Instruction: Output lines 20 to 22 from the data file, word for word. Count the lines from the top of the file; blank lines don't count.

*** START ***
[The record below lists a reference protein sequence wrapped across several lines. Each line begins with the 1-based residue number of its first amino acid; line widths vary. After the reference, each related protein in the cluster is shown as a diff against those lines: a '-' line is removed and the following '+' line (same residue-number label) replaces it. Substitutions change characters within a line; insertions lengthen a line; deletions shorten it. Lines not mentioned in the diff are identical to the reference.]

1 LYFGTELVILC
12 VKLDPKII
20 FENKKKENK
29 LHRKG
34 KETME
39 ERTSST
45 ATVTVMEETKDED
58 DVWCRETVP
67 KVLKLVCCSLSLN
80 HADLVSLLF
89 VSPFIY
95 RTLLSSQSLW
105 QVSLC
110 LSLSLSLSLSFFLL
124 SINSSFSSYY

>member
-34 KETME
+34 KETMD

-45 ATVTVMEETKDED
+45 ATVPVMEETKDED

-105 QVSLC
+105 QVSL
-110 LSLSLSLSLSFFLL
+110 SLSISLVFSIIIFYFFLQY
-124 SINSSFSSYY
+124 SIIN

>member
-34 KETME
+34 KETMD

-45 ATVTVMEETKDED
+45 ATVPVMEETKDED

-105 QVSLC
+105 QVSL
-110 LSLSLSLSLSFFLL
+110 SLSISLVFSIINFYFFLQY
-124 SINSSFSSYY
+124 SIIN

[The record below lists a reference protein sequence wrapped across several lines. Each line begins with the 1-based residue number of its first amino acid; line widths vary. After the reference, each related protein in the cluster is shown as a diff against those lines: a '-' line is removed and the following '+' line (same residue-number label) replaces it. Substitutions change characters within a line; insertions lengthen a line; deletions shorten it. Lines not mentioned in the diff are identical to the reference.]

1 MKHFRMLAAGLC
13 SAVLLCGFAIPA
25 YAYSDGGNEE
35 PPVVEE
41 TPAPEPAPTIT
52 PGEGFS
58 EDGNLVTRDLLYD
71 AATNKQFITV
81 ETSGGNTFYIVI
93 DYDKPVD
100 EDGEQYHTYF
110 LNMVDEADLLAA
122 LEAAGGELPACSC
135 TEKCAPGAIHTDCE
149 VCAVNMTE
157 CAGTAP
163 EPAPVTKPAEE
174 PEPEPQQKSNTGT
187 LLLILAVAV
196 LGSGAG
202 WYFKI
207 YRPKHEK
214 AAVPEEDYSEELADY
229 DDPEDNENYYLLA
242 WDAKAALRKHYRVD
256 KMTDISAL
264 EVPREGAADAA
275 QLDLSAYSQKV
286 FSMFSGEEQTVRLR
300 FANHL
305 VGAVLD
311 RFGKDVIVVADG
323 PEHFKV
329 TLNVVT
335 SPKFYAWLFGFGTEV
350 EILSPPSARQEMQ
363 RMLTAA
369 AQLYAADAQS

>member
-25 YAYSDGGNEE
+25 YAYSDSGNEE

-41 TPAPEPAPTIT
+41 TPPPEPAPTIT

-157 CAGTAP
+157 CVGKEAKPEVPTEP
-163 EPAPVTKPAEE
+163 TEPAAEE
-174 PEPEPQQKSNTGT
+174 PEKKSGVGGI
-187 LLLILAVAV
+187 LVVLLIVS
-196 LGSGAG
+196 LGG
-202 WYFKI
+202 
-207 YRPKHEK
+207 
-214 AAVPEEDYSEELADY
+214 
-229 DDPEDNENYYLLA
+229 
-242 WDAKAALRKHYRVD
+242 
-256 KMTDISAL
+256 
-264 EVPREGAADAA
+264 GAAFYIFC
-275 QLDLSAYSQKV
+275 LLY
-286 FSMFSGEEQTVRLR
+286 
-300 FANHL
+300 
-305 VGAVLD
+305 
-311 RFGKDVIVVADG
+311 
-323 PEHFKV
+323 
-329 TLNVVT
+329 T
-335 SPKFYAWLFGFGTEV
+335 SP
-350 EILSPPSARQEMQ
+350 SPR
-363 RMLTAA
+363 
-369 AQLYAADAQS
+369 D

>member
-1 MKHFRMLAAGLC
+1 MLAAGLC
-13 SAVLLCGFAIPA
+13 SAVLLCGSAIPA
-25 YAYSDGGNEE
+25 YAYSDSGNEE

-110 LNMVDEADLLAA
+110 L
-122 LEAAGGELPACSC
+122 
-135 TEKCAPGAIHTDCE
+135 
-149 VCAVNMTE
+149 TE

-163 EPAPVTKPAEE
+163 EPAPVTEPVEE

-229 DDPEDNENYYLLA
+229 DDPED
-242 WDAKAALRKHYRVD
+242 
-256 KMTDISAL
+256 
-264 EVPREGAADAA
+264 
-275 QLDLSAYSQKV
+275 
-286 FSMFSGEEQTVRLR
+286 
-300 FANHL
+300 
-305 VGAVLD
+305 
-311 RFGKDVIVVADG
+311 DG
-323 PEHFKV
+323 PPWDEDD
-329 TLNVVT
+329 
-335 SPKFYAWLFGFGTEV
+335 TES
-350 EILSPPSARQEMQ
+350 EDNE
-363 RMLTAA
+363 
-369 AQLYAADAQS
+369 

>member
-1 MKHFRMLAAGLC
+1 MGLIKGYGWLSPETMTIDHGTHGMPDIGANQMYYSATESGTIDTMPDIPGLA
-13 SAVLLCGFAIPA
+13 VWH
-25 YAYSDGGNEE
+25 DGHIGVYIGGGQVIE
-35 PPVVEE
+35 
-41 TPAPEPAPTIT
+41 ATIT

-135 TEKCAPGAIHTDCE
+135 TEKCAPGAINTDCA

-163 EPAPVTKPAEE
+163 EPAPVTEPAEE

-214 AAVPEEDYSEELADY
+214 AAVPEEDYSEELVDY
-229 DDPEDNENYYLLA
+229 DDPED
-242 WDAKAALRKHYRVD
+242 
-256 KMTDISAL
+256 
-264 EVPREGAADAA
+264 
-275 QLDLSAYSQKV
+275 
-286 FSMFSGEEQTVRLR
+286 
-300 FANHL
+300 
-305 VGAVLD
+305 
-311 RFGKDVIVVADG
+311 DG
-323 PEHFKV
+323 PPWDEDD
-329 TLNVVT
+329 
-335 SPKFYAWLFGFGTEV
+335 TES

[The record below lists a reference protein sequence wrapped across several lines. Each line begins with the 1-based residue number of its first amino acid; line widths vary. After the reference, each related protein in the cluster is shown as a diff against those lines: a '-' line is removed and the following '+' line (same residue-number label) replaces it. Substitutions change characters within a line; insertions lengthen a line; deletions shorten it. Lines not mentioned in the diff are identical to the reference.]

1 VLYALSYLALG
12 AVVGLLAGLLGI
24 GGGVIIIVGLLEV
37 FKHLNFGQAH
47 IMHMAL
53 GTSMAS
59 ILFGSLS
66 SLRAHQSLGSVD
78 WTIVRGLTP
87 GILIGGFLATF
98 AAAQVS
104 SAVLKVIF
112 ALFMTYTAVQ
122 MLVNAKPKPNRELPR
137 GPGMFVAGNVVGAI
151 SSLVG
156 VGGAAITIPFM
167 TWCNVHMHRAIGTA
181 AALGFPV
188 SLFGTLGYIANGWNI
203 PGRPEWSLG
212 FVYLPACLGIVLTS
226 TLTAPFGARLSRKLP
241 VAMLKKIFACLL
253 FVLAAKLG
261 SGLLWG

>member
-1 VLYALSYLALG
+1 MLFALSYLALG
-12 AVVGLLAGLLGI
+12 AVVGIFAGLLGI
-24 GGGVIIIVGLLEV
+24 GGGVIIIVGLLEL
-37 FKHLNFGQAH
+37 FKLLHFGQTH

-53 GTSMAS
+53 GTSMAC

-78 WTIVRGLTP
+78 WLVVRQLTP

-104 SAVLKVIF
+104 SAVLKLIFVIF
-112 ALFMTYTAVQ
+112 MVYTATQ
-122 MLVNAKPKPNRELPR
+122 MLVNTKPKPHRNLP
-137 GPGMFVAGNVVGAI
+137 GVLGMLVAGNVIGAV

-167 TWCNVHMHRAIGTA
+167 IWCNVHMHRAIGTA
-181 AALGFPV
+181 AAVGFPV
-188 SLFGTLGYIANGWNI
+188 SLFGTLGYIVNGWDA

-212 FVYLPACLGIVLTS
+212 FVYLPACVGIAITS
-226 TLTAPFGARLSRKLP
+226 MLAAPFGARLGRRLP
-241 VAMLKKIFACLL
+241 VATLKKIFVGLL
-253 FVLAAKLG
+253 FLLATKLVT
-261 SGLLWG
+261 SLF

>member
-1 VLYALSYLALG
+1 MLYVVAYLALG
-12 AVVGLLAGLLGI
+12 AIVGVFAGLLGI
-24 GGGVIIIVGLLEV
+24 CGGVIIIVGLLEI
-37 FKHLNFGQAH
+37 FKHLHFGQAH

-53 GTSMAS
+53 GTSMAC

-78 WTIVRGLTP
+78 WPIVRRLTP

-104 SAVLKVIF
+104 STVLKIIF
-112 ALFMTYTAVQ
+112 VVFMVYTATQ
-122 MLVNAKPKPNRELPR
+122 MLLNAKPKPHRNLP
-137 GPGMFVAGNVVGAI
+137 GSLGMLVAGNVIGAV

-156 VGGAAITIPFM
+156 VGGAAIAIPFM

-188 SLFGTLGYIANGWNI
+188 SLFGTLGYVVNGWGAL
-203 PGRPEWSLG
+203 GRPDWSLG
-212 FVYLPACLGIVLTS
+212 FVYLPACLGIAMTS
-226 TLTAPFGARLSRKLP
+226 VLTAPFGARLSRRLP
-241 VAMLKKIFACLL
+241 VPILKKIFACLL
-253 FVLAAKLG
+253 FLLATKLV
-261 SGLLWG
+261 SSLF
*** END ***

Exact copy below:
-45 ATVTVMEETKDED
+45 ATVPVMEETKDED

-105 QVSLC